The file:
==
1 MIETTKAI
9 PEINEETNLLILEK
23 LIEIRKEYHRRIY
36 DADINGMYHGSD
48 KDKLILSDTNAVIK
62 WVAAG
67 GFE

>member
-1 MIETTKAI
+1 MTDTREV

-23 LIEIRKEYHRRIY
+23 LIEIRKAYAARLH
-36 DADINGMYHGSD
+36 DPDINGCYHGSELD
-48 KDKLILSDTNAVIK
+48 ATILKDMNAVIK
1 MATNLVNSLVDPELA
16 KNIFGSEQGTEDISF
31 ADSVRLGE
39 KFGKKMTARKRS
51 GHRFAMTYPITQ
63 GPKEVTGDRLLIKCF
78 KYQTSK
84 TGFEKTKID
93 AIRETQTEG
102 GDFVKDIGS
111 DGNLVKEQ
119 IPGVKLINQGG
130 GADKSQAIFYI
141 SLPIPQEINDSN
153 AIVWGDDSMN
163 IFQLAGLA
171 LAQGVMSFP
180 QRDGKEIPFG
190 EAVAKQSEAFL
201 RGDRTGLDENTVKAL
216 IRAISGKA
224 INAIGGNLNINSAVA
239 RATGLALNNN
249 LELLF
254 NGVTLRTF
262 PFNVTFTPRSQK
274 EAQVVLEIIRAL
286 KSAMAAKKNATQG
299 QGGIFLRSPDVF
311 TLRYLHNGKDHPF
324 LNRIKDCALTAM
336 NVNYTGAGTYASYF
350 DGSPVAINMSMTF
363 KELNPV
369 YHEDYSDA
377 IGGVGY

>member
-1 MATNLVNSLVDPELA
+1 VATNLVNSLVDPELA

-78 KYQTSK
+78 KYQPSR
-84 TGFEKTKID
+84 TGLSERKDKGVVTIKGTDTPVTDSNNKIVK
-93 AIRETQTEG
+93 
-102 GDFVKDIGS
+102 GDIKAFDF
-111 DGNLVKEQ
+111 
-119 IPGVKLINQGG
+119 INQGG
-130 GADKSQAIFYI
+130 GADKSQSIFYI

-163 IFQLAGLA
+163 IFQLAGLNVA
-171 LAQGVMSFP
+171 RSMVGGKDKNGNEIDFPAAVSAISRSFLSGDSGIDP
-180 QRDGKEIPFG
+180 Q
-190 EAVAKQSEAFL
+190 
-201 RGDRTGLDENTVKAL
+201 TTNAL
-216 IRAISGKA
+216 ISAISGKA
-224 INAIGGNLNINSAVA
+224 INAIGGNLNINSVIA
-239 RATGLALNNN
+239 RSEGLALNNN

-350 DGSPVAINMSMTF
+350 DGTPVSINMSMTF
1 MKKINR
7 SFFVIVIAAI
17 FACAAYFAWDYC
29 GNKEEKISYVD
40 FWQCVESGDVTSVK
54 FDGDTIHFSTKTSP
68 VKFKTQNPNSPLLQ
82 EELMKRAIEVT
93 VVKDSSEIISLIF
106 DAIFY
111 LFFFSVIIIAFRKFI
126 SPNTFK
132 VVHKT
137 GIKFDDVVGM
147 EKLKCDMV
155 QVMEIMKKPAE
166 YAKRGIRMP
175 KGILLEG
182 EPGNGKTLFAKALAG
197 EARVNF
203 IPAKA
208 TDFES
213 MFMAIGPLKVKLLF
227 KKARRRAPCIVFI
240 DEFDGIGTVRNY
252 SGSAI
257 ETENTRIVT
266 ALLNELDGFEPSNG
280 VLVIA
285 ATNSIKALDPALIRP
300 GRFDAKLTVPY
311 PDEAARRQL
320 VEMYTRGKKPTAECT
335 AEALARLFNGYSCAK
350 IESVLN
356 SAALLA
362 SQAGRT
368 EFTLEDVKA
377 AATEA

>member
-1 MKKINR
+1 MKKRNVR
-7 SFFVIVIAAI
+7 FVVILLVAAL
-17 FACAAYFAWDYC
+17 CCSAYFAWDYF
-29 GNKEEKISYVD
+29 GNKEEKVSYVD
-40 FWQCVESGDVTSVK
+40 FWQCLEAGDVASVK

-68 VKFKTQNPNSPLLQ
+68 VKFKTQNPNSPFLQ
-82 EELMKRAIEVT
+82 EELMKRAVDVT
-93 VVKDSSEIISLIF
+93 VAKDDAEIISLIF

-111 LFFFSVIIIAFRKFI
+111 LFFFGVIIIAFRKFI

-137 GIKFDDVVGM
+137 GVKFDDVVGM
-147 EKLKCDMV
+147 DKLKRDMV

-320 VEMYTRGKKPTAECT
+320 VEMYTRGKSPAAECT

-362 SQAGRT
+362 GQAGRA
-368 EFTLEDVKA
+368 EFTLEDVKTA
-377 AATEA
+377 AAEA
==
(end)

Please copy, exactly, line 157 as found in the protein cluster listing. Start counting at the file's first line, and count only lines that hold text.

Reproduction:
+377 AAEA